The state board that regulates doctors will hold a special meeting Wednesday to discuss a Senate resolution calling on the board to fire some of its staff.
Kansas Gov. Kathleen Sebelius said legislators and the Board of Healing Arts may need to increase consumers’ involvement in regulating doctors and to speed up investigations of alleged wrongdoing. But she also said she has confidence in the board and its staff.
Many legislators believe the board is too lenient with physicians accused of misconduct and takes too long to investigate cases. The Senate resolution, adopted unanimously Friday, suggested the public has lost confidence in the board’s oversight.
The House plans to consider its own resolution before the board meets, but it will not call specifically for personnel changes, said Rep. Jeff Colyer, an Overland Park Republican and surgeon who is helping draft the measure.
The board has scheduled a meeting for 10:30 a.m. Wednesday, and its agenda says it will discuss the resolution and recent media coverage of the issue.
“We don’t take our responsibilities lightly on the board. I felt like we needed to meet, to issue a response,” said board President Betty McBride, who called the meeting. “There will be a response.”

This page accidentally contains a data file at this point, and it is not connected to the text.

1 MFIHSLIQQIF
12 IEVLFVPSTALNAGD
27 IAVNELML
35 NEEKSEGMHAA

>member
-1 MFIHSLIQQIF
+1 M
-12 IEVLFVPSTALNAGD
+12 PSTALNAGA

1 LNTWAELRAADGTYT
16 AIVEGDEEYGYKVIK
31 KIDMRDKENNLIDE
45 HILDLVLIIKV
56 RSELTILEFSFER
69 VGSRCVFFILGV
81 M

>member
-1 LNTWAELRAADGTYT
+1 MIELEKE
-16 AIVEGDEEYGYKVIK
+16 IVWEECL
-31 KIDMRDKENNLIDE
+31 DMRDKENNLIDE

McBride said the board still has confidence in its staff.
“Our staff has been very loyal to us and has always done the work we’ve required of them,” she said.
Larry Buening, the board’s executive director and one of the targets of the Senate resolution, declined to comment. He said the legislative action is directed at the board, and it should respond.
Asked whether the resolutions would lead him to submit his resignation, Buening responded: “At this point, I have not submitted anything.”
Sebelius, who appoints all 15 board members, said she would welcome a discussion about improving its operations before legislators end their annual session in early May. She also suggested examining other states’ best practices.
But she added: “I have confidence in the board members and in the staff who they have employed to carry out their assignments within the current structure.”
The Senate resolution was partly a response to the case of Stephen Schneider, a Haysville physician who faces 34 federal criminal charges. Prosecutors allege that he and his wife, a nurse, ran a “pill mill” linked to at least 56 overdose deaths. Schneider’s license was suspended in January, a month after the federal indictment was filed.
In recent weeks, legislators have cited several other cases. They include a Kansas City, Kan., abortion provider who lost his license in 2005, five years after he was first disciplined. Another case involved a physician who obtained a Kansas license in 1990 despite a sexual battery conviction in Ohio. That doctor later went to prison for stalking and harassing patients at a Wichita hospital.
A legislative audit in 2006 said the board let some cases drag out and noted that 14 percent of them had been open three years or longer. Last year, a national advocacy group ranked the Kansas board 36th among state regulatory boards.
“We think that the agency’s inefficient and not getting the job done,” said Sen. Susan Wagle, a Wichita Republican. “There appear to be problems in the legal department.”